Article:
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Special needs children ‘liberated’

Julie Spaulding Kouts learns ride bike with help JennGiorgi Joel O'SheFriday June 27 2014 during week-long camp for children with

Julie Spaulding of Kouts learns to ride a bike with the help of Jenna Giorgi and Joel O'Shea on Friday, June 27, 2014, during a week-long camp for children with Down syndrome put on by Chasing Dreams and I Can Shine at Boone Grove High School. | Michael Gard/For Sun-Times Media

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For more on Chasing Dreams, go to www.chasingdreams.org, or call (219) 299-9049.

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Updated: July 29, 2014 6:12AM



VALPARAISO — Cries of “You can do it!” and “Keep those feet moving! You’ve got it!” rang out Friday from the parking lot behind Boone Grove High School.

Parents and volunteers alike clapped and cheered as children with special needs mastered the art of the two-wheeler, courtesy of I Can Shine, a bike-riding camp brought to the region through Chasing Dreams, a Valparaiso not-for-profit for families of children with Down syndrome.

Sue Price of Cedar Lake said she’s struggled for years to teach her son, J.D., 15, how to ride a bike.

“They actually did it. He’s riding a bike in five days,” she said laughing, as J.D. pedaled along with members of the Wheeler High School cross-country team cheering him on.

Price said J.D.’s fear of falling made teaching him how to ride a struggle. Through the I Can Shine program, which started Monday, children learn to ride on a bike with a thick roller instead of a back tire, which acts as a stabilizer.

Over the course of the program, the roller gets thinner and curves upward, so children learn gradually how to balance and, eventually, are able to ride their own bike.

“I want him to be like every other kid on the block and ride bikes,” Price said of J.D., who has Down syndrome. “I just want him to be a kid.”

This was the second year Chasing Dreams brought the bike program to the area. The lessons had 30 children last year and 30 again this year, the maximum, said Deanna Proimos, with Chasing Dreams.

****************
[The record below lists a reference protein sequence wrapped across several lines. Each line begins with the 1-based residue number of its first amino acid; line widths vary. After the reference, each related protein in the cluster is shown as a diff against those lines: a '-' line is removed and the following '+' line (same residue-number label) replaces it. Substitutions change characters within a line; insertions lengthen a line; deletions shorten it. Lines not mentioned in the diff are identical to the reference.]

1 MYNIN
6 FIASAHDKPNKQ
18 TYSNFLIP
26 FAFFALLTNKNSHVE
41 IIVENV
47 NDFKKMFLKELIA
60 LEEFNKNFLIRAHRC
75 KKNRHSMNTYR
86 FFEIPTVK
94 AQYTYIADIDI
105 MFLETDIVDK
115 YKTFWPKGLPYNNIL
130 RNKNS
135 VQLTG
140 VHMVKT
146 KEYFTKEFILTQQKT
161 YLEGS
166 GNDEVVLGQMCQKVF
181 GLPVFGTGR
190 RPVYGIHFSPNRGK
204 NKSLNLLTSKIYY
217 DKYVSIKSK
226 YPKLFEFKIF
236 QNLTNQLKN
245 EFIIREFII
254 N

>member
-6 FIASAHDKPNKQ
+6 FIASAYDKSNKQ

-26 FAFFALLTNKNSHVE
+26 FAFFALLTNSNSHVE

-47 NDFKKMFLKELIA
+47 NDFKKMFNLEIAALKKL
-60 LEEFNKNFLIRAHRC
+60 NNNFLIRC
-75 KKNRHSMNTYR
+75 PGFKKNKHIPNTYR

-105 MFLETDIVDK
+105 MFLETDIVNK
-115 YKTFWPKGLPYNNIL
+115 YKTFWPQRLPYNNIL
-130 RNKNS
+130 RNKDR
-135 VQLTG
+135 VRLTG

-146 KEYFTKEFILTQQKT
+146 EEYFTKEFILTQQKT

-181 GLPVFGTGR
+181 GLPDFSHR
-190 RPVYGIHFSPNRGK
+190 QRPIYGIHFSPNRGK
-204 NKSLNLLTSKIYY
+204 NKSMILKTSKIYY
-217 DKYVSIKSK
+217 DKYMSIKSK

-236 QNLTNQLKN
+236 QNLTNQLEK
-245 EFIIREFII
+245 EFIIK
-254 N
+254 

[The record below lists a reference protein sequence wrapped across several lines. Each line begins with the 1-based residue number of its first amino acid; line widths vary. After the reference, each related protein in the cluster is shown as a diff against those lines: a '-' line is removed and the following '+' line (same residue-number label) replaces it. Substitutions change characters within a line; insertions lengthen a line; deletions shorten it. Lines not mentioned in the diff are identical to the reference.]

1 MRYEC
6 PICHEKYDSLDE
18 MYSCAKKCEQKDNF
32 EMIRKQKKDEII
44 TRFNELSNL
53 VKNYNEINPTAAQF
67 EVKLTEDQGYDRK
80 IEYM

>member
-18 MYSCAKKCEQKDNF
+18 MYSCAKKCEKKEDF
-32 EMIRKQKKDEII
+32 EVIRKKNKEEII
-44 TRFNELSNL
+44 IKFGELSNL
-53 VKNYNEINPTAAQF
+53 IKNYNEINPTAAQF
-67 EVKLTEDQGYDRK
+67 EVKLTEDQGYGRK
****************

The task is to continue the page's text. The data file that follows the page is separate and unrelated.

Children this year came from Northwest Indiana, Michigan, Illinois, Rensselaer and West Lafayette for the daily, 75-minute lessons.

“We’re excited to have the program again and continue the process,” she said, adding Chasing Dreams strives to give “as many opportunities as possible, and this is one of them.”

Richard Klein founded I Can Shine, and the first camp was held in 2001. Klein, who got his doctorate in mechanical engineering from Purdue University and went on to teach at the University of Illinois for 30 years, came up with the concept when he was teaching.

He has a shop in Alton, Illinois, where he lives, where he builds, repairs and stores the special bikes. This summer, I Can Shine will hold more than 80 camps in 32 states and three Canadian provinces.

“It’s very rewarding for me to impact and change the lives of children,” he said. “For children with disabilities, we have liberated the child.”

That was enough for Price.

“Once they discover they’re safe and can’t fall, they build their confidence,” she said. “It’s an awesome program. I’m glad they brought it here. This program is just unbelievable. It’s phenomenal.”



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